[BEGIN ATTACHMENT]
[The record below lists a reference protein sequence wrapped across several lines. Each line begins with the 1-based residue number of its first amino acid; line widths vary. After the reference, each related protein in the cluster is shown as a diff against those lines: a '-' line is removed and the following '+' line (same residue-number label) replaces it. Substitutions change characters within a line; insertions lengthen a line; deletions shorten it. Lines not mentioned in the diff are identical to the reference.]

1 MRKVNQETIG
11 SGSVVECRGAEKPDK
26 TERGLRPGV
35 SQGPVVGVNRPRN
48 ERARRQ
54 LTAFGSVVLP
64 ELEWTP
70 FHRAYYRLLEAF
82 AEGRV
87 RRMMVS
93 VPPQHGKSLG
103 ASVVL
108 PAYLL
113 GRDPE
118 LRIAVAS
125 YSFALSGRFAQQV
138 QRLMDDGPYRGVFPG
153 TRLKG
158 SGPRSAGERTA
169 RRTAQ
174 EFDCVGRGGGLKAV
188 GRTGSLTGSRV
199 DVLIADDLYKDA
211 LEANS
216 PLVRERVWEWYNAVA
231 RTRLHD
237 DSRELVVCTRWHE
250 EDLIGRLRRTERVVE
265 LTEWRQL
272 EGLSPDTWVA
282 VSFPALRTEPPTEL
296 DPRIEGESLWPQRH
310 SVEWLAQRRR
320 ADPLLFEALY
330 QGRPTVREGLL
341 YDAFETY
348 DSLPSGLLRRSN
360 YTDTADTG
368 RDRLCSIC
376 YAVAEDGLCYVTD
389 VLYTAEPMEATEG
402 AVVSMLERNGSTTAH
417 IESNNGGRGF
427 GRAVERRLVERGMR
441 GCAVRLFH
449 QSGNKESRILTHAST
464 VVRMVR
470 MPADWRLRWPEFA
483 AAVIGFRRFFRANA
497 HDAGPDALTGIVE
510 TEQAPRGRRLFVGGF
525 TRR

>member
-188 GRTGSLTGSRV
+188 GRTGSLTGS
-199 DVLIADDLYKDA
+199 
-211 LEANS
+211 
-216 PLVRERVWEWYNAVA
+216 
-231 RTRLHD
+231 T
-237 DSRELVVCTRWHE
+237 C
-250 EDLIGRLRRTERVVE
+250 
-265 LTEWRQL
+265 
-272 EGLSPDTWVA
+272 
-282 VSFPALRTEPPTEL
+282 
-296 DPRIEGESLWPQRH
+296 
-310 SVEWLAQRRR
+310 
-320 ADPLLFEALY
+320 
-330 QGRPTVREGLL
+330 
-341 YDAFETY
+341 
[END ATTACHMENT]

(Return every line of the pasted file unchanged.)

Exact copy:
[The record below lists a reference protein sequence wrapped across several lines. Each line begins with the 1-based residue number of its first amino acid; line widths vary. After the reference, each related protein in the cluster is shown as a diff against those lines: a '-' line is removed and the following '+' line (same residue-number label) replaces it. Substitutions change characters within a line; insertions lengthen a line; deletions shorten it. Lines not mentioned in the diff are identical to the reference.]

1 MRKVNQETIG
11 SGSVVECRGAEKPDK
26 TERGLRPGV
35 SQGPVVGVNRPRN
48 ERARRQ
54 LTAFGSVVLP
64 ELEWTP
70 FHRAYYRLLEAF
82 AEGRV
87 RRMMVS
93 VPPQHGKSLG
103 ASVVL
108 PAYLL
113 GRDPE
118 LRIAVAS
125 YSFALSGRFAQQV
138 QRLMDDGPYRGVFPG
153 TRLKG
158 SGPRSAGERTA
169 RRTAQ
174 EFDCVGRGGGLKAV
188 GRTGSLTGSRV
199 DVLIADDLYKDA
211 LEANS
216 PLVRERVWEWYNAVA
231 RTRLHD
237 DSRELVVCTRWHE
250 EDLIGRLRRTERVVE
265 LTEWRQL
272 EGLSPDTWVA
282 VSFPALRTEPPTEL
296 DPRIEGESLWPQRH
310 SVEWLAQRRR
320 ADPLLFEALY
330 QGRPTVREGLL
341 YDAFETY
348 DSLPSGLLRRSN
360 YTDTADTG
368 RDRLCSIC
376 YAVAEDGLCYVTD
389 VLYTAEPMEATEG
402 AVVSMLERNGSTTAH
417 IESNNGGRGF
427 GRAVERRLVERGMR
441 GCAVRLFH
449 QSGNKESRILTHAST
464 VVRMVR
470 MPADWRLRWPEFA
483 AAVIGFRRFFRANA
497 HDAGPDALTGIVE
510 TEQAPRGRRLFVGGF
525 TRR

>member
-188 GRTGSLTGSRV
+188 GRTGSLTGS
-199 DVLIADDLYKDA
+199 
-211 LEANS
+211 
-216 PLVRERVWEWYNAVA
+216 
-231 RTRLHD
+231 T
-237 DSRELVVCTRWHE
+237 C
-250 EDLIGRLRRTERVVE
+250 
-265 LTEWRQL
+265 
-272 EGLSPDTWVA
+272 
-282 VSFPALRTEPPTEL
+282 
-296 DPRIEGESLWPQRH
+296 
-310 SVEWLAQRRR
+310 
-320 ADPLLFEALY
+320 
-330 QGRPTVREGLL
+330 
-341 YDAFETY
+341 